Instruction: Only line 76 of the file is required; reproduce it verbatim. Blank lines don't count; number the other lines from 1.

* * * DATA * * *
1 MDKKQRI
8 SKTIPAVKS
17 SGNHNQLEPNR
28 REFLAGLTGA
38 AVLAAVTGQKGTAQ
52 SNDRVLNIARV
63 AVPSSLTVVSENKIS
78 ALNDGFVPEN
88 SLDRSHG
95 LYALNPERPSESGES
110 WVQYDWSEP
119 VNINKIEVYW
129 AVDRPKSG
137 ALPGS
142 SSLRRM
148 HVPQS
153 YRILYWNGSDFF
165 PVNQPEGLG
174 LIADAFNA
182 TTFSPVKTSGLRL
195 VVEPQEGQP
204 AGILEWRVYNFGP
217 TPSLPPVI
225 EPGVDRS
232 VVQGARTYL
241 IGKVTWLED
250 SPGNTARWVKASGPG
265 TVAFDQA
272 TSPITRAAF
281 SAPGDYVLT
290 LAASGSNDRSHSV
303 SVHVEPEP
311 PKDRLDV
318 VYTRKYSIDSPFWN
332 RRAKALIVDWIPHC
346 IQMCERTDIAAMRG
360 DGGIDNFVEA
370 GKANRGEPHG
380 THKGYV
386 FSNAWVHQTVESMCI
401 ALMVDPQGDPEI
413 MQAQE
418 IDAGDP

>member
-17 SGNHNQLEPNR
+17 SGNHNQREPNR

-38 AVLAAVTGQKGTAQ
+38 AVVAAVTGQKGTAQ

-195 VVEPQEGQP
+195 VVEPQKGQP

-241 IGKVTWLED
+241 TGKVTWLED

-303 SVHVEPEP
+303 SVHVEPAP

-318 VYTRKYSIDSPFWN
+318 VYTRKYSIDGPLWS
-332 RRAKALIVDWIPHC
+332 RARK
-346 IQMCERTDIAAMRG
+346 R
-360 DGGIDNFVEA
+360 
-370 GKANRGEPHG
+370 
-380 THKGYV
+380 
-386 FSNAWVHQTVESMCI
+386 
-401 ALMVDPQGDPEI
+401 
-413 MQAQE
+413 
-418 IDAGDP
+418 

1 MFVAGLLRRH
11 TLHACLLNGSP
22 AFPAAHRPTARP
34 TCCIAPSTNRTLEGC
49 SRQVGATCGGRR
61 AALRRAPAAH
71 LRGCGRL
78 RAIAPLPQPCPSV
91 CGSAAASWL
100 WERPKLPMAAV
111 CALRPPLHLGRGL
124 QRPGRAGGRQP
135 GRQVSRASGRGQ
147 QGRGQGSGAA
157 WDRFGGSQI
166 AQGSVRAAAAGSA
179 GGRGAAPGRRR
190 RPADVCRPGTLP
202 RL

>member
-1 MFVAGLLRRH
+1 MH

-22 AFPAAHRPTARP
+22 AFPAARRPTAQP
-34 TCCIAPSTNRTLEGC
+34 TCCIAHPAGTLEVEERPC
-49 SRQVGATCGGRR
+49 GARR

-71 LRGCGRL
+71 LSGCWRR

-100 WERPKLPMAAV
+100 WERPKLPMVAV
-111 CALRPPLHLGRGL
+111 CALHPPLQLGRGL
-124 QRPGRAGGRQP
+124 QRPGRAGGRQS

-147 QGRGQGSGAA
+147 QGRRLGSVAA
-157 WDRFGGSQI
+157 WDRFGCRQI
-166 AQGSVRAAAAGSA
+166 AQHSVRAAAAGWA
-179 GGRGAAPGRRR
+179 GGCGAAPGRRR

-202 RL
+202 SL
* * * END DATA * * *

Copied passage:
11 TLHACLLNGSP